Humans, like all things, are made of molecular structure. Molecular structure is made of atoms. Atoms are tiny parts of matter that vibrate. Is high school physics coming back to you? When things vibrate they send out ripples. In humans these ripples extend beyond the physical structure. Just like water ripples out from the point of the dropped stone. As a result we “read” each other based on our “vibes”. You know the sayings … “that guy has bad vibes” or “I really felt good around her”. When our vibrations are similar we feel better, we “resonate” with the other person. When we do not resonate with the other person we often find ourselves feeling unease or “off”. We influence our vibrational patterns by shifting our focus points and influencing the physical structures around them (Trivedi & Mohan, 2016). Waves, like electricity will enhance or cancel each other based on how they match up when they meet. This is the communication we are experiencing between two human bodies.
When we talk about these deeper, subconscious ways humans communicate we would be remiss if we did not speak to the need for boundaries. For many of us we have physical boundaries – my chair, my office, clothing, home etc. We also have professional, ethical, and other mental / thought based boundaries around our activities, but have you thought about your energetic ones? Now that you understand how we communicate beyond the physical structure what are the ways you create energetic boundaries for success and safe connection in your life?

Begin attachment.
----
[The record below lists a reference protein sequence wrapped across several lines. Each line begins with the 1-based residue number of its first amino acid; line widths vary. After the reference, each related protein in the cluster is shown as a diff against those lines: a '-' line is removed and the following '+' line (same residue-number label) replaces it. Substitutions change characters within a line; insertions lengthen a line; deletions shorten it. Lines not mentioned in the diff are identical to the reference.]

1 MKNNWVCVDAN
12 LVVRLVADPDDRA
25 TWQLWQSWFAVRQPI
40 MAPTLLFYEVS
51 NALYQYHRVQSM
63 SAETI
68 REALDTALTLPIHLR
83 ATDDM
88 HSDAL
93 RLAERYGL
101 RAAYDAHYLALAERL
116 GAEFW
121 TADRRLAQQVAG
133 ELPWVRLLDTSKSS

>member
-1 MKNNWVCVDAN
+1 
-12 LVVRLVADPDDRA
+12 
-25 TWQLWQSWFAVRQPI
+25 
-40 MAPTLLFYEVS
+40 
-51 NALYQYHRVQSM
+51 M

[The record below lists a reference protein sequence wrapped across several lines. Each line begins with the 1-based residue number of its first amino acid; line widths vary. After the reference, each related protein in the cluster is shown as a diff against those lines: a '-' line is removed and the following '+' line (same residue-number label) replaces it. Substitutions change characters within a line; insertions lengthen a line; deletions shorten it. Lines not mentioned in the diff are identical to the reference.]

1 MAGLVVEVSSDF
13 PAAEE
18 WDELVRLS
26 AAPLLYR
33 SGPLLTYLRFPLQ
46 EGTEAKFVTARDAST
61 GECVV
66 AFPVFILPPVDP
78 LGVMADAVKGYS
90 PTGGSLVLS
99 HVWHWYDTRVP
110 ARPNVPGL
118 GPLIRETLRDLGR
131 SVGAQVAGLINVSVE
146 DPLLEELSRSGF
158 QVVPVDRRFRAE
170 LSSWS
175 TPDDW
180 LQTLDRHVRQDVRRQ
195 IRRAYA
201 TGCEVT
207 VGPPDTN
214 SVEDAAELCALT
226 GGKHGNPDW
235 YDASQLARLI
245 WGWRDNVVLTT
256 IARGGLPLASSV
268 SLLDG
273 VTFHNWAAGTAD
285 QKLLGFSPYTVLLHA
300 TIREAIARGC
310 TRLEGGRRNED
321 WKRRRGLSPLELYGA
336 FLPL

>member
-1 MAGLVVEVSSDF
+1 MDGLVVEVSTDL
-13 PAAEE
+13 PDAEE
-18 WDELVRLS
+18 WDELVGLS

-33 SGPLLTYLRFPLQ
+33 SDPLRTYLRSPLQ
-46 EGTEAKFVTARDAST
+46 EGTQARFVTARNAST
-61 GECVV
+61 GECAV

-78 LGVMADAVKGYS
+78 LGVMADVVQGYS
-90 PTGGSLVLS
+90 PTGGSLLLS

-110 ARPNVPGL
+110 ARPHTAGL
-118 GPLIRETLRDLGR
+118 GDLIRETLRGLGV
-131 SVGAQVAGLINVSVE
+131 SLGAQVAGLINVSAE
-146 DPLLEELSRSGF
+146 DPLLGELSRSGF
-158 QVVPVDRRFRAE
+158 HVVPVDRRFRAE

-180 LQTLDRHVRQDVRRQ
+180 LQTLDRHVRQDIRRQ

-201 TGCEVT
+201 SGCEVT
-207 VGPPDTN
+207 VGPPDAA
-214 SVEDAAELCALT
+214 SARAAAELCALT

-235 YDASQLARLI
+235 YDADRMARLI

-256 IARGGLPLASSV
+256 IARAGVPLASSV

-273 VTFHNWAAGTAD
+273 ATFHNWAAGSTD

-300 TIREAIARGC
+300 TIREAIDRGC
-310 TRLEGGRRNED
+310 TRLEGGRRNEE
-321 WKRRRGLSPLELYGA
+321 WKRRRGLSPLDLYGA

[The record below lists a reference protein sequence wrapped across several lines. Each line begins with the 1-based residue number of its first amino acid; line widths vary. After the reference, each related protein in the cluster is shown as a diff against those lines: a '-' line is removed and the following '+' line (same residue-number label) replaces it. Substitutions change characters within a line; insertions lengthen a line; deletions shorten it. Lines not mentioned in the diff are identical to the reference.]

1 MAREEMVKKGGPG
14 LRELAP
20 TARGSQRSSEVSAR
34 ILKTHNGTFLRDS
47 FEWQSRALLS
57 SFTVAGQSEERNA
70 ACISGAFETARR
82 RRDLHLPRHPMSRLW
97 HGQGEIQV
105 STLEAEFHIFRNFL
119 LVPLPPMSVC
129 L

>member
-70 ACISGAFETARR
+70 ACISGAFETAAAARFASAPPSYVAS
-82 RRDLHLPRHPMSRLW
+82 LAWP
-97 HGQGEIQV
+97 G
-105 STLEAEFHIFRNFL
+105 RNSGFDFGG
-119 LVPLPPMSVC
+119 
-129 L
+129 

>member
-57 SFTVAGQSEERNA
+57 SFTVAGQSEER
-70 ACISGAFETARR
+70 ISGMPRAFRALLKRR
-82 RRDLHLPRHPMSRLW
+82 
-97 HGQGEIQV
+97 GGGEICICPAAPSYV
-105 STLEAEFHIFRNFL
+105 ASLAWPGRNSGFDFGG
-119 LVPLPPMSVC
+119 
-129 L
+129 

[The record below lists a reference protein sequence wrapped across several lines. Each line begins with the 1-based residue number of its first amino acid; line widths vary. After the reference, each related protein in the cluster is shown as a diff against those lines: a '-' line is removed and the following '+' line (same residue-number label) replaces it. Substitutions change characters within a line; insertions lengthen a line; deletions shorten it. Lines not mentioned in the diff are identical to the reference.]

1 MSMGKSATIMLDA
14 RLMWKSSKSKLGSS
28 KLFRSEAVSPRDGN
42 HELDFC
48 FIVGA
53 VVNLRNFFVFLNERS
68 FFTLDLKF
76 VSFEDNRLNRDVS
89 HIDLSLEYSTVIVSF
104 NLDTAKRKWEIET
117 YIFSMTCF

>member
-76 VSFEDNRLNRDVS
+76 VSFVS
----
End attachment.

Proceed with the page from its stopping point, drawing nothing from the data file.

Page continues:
Now that you have an understanding of ways we communicate how will you shift your personal practices to make sure you are taking care of your own chemical, electrical, and vibrational communication influencers? What will you do to make sure you are prepared and ready to communicate in these somatic ways that allow a deeper and subconscious connection? How will you boundary yourself to make sure you are taking care of yourself?
Embrace the power of your soma to impact and influence others – both in traditional verbal / non verbal communication tactics, but also with the more subtle and powerful subconscious ways humans communicate in their environments. Give it a try today and let me know how it goes.
Fields, R. D., Stevens-Graham, B. (2002). New insights into neuron-gila communication. Science, 298(5593). 556-562